In 2018, having founded two companies in the food industry, I was living my dream, but all the same I felt burned out and stuck. I needed to make a change. Wanting to know what other people did to create real happiness and fulfillment in their lives, I went on the road to find out.
After six months of budgeting and preparation, I went on a three-month cross-country road trip to interview 500 happy people in 50 states for a documentary called "American Happiness," which premieres February 25. After my trip, and based on what I learned, I founded a new company, the American Happiness Project.
Today, I run workshops and programs for companies, organizations, and schools to help people manage stress, increase happiness, prioritize mental health and wellness, and build positive habits, especially right now as so many of us work remotely.
I recommend taking an audit of what creates happiness in your own life every three months. And the launch of this new year, after the upheaval of 2020, is the perfect time to take stock of what's satisfying in your life and what isn't. A couple of simple strategies, I've found, can make a real impact. Here is my best advice for doing your own happiness audit.
It's easy to ignore the feeling that things aren't right and to push it down because you feel like you are doing what you "should."
Now, and again at the beginning of every quarter, ask yourself three key questions:
You can also do this on a smaller scale too on a daily basis.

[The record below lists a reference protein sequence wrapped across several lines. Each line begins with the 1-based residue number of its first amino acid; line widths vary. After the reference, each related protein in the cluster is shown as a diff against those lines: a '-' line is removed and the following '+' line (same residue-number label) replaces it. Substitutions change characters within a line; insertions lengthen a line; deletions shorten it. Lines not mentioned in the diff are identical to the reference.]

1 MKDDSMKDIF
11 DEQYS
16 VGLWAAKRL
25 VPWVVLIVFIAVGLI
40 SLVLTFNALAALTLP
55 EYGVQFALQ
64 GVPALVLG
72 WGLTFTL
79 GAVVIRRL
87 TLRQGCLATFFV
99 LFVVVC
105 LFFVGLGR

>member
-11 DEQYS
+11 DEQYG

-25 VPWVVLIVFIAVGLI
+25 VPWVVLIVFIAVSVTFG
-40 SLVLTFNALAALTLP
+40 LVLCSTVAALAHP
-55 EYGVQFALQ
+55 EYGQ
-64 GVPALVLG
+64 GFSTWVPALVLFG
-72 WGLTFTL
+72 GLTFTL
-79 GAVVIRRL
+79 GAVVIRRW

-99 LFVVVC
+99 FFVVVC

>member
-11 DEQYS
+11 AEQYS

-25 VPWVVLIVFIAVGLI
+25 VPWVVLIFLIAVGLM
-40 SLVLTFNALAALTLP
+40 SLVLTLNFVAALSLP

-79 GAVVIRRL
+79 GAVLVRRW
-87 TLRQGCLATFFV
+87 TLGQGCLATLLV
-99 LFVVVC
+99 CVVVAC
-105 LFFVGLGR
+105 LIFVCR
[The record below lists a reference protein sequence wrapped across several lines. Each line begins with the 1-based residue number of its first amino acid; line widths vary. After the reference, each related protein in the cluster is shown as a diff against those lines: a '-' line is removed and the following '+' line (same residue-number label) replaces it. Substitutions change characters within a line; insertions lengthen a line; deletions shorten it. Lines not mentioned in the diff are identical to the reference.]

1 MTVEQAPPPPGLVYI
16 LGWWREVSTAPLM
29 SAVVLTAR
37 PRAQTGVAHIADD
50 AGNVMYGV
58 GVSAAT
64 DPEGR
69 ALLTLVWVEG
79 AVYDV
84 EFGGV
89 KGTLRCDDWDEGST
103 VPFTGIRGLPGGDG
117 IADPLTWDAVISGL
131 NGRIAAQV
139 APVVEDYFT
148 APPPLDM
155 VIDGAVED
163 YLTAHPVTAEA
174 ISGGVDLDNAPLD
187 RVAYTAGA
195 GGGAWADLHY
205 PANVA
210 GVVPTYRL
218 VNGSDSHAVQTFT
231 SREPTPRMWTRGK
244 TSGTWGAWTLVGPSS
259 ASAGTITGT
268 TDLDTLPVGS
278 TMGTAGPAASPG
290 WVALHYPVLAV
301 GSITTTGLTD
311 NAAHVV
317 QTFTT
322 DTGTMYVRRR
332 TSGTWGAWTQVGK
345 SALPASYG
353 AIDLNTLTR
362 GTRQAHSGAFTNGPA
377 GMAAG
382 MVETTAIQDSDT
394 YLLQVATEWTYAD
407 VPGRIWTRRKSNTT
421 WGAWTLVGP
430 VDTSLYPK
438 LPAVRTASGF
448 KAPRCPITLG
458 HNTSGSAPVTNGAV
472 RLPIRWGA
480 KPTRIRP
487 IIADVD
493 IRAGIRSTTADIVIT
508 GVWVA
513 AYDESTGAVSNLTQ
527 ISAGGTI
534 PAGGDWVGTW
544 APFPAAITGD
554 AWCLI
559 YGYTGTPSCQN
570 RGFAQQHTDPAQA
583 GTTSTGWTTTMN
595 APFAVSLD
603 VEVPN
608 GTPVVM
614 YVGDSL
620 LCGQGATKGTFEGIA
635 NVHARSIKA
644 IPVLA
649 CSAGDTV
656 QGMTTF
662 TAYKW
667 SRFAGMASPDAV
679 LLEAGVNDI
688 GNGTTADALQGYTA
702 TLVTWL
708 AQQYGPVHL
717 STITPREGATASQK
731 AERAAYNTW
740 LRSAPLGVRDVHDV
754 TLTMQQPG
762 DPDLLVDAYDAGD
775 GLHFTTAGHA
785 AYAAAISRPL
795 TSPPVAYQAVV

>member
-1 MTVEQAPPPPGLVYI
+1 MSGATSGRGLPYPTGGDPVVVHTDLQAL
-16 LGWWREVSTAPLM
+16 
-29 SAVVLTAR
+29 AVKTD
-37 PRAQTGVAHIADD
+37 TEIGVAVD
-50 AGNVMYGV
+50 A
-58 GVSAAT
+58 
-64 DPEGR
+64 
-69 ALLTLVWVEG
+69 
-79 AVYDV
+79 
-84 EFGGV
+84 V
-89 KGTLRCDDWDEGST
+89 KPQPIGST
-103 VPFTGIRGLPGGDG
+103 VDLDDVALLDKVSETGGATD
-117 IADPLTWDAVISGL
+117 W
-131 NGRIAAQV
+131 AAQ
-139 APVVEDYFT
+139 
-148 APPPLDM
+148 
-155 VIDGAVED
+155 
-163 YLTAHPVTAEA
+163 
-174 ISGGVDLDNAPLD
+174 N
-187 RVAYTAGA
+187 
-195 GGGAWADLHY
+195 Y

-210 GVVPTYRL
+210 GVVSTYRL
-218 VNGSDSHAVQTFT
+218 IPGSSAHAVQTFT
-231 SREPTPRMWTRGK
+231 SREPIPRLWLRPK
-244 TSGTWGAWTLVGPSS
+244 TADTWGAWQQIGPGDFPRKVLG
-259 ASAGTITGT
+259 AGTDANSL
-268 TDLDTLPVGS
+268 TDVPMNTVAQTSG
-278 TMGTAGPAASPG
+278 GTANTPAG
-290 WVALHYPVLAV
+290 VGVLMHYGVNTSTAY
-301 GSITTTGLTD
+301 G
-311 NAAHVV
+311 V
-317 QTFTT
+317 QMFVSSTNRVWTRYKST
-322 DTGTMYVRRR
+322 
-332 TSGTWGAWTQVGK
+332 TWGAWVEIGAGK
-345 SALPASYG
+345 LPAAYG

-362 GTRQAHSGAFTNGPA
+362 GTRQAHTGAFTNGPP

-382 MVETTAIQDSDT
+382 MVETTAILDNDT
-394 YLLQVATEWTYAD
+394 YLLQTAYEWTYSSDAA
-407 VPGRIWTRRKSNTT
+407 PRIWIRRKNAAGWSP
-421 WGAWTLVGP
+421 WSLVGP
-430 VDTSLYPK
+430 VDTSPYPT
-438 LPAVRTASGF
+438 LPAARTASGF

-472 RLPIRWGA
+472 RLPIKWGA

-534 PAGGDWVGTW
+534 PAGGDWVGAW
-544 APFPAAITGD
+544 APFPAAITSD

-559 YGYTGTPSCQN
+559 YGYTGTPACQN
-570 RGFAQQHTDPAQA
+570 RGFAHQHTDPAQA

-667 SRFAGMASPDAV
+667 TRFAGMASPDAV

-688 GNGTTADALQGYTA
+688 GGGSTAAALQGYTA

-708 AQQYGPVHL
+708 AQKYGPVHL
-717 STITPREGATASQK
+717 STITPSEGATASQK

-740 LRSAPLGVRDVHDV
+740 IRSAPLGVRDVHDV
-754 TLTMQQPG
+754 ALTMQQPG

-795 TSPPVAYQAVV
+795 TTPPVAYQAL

So many of us do this: We check our phones first thing when we wake up. But that can allow outside factors to determine how our day will unfold. It can mean we're starting the day off in "response" mode, which can affect our ability to set our own goals and priorities.
Try this instead: After your alarm goes off, turn your phone on airplane mode for two minutes.
Video by Mariam Abdallah
Then ask yourself these three questions:
Taking stock of these answers each morning is powerful, especially when you are trying to make a change. Taking the time to answer these questions will ensure you have a plan for productivity and any obstacles that may try to get in the way.
Set your intention for the year, month, week, or even hour by choosing one word on how you want to feel, or what you want to experience during that time period. When a less than great situation does come up, or you find yourself feeling less than great, ask yourself, "Am I embodying my one word?"
Bringing focus back to your intention in a simple way is powerful and ensures that you stay self-aware and moving forward.
Michelle Wax is the founder of American Happiness Project, which works with companies, schools, and individuals to create more joy and meaning in the everyday, and create accountability around prioritizing purpose and happiness across all areas of life.
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